A cyber jihadi who hid his support for Isis on a James Bond-style cufflink as he created an online hub of information for terrorists all over the world has been jailed for eight years.
Samata Ullah, 34, created a “one-stop shop” for terrorists from his bedroom in Cardiff, offering a range of guidance on how to stay one step ahead of police and security services.
At the time of his arrest in the city on 22 September last year, he had USB cufflinks with a Linux operating system loaded on it and a hoard of extremist data including 15 copies of the Isis propaganda magazine Dabiq.
The court heard he had advised others not to store incriminating information on computers and recommended using USB sticks to keep it away from “the prying eyes of authorities”.
Ullah was jailed at the Old Bailey after he admitted five terror offences, including membership of Isis, training and preparation of terrorist acts.
He was handed an extended sentence of eight years in jail with a further five years on extended licence.
“He had set up a self-help library for terrorists around the world and they were using his library.
“There was guidance on encryption, ways to avoid detection from police and security services, expert tuition around missile systems and a vast amount of propaganda.
“He was self-taught. He has accessed it online himself and compiled a lot of material and put it into his own library. He has created a one-stop shop for terrorists.
“In my view he was a very dangerous individual although he was operating from his bedroom.
“We know Daesh were using that material to both seek guidance and instruction.”
Brian Altman QC told the court: “The prosecution says this defendant represents a new and dangerous breed of terrorist, a cyber terrorist.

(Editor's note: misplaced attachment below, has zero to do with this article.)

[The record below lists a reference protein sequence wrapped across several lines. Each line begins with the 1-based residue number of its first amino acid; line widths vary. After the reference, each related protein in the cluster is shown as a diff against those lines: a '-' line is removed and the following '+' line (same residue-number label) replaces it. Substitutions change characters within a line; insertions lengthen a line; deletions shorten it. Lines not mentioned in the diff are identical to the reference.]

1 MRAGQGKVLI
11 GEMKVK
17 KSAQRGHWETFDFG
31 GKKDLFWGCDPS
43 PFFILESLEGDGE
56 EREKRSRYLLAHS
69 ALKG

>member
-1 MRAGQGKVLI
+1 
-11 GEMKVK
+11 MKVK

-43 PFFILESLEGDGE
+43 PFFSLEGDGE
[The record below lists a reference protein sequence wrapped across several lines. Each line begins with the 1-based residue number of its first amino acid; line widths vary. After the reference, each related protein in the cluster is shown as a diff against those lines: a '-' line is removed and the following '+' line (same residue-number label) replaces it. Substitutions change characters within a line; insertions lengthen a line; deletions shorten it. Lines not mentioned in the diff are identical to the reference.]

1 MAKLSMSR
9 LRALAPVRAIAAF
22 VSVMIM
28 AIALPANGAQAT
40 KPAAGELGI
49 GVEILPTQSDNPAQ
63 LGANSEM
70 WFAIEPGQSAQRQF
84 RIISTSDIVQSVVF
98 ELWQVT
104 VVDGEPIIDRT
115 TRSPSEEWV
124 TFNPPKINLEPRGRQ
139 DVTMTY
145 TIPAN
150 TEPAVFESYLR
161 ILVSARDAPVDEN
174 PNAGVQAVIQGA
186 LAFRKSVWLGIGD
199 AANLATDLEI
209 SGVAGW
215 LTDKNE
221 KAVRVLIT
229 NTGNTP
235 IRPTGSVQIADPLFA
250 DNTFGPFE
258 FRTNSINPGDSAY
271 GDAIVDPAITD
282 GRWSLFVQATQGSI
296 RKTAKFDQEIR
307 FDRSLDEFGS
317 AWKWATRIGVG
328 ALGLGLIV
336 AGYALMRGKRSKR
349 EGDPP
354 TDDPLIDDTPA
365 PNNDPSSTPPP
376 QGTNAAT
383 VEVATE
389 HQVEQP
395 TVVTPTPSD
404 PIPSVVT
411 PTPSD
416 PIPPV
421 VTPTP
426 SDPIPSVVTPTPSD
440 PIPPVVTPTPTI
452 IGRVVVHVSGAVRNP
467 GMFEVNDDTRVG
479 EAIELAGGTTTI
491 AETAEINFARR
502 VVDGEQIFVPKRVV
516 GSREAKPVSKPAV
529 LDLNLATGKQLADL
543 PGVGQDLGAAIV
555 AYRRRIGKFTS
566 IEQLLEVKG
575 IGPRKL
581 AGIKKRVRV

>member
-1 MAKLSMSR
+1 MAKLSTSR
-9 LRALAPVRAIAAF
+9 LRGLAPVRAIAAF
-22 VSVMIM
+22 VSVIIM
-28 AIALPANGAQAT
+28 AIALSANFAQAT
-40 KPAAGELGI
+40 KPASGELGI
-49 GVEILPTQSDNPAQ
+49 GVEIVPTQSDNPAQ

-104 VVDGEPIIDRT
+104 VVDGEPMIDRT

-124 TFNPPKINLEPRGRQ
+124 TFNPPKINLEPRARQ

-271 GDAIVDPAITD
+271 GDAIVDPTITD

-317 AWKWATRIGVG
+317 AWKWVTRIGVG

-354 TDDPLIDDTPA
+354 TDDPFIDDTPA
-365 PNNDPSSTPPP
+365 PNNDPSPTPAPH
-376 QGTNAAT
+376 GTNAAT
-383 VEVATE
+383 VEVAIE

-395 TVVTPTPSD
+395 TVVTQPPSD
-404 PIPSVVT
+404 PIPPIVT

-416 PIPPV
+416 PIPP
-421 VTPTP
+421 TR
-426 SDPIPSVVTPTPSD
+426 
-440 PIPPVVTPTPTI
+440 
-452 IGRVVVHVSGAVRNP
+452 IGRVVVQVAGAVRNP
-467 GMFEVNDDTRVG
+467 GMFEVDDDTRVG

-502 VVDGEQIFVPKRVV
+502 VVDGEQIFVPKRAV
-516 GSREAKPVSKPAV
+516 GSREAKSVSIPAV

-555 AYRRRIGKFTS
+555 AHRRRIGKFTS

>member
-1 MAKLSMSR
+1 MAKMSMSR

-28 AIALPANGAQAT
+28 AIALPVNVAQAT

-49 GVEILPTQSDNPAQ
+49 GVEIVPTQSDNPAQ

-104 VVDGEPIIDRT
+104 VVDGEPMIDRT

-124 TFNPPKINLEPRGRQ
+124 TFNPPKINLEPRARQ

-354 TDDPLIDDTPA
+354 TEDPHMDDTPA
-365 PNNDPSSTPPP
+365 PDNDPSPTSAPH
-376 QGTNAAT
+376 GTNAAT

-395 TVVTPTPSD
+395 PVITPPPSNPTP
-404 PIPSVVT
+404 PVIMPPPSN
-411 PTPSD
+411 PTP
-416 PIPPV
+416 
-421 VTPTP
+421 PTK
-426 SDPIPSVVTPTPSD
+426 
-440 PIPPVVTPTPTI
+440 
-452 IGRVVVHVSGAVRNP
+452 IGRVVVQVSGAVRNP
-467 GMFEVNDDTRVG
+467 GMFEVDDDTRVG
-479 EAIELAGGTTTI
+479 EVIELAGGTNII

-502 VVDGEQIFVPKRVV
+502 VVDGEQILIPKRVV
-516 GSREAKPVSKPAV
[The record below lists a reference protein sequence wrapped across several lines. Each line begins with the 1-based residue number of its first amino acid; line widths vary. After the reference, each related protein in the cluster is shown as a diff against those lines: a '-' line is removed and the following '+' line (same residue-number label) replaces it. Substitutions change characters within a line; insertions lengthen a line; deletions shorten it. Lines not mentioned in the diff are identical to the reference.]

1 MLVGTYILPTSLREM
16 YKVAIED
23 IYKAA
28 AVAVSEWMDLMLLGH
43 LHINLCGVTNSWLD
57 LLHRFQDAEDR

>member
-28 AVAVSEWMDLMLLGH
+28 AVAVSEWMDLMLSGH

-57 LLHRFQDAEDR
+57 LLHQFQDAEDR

“He deployed his not inconsiderable self-taught computer skills to further the cause of terrorism and in particular Islamic State, which we say he not merely professed to belong to but in fact belonged in terms of membership and ideological affiliation, all [of which] he did from the relative safety of his bedroom in Cardiff, where he lived alone.
“From the bedroom of that address, he busied himself assisting others in Isis and others who shared their mindset in keeping their actions secret.”
British counter-terrorism police had tracked him down after being passed intelligence by the FBI, who had been handed the information from authorities in Kenya, who had arrested another man.
Divorced loner Ullah, who has been diagnosed with autism, was in regular contact with the man via encrypted Telegram chats in which he vowed to use his special skills to help in the Isis campaign.
He told him he would take “whatever advice and knowledge I have and contribute it to the Caliphate”, the court heard.
From December 2015, he had provided instructional videos on how to secure sensitive data and remain anonymous online with the use of the Tor programme and PGP (Pretty Good Privacy) encryption.
In the videos, his voice was modified to avoid detection and he wore woolly gloves to disguise his skin tone, Mr Altman said.
He developed a website on computer hacking and kept numerous extremist documents and videos on electronic devices at his Cardiff home.
In all, officers seized 150 devices and trawled through eight terabytes of data, the equivalent of 2.2 million copies of the ebook of War And Peace.
They also found Ullah had hijacked 30 dormant Twitter handles and had 50 email addresses and nine phone numbers.
Ullah admitted researching ZeroNet and developing a version of his blog website using the decentralised internet-like peer-to-peer network.
He also pleaded guilty to having a book entitled Air Force Manual AFM 52-31: Guided Missiles Fundamentals and an electronic PDF version of Advances In Missile Guidance, Control And Estimation for terrorist purposes.
The court heard how Ullah lived alone just around the corner from his mother and sister in Cardiff.
In August last year, he had got a job in the Legal and General pensions department in Cardiff but left before his training was complete on 12 September after being warned about his performance.
Mr Altman told the court that the Crown disputed the suggestion that his activities were “part of a fantasy life”.
Sue Hemming, of the CPS, said: “Left unchecked, the actions of Samata Ullah could well have helped others carry out further terrorist attacks either in the UK or abroad.
“Ullah wrongly assumed he could hide behind the perceived anonymity of the online world to help the planning of terrorist attacks.
“However, prosecutors worked with police to build a strong case that left Ullah with little option but to admit to his offending.”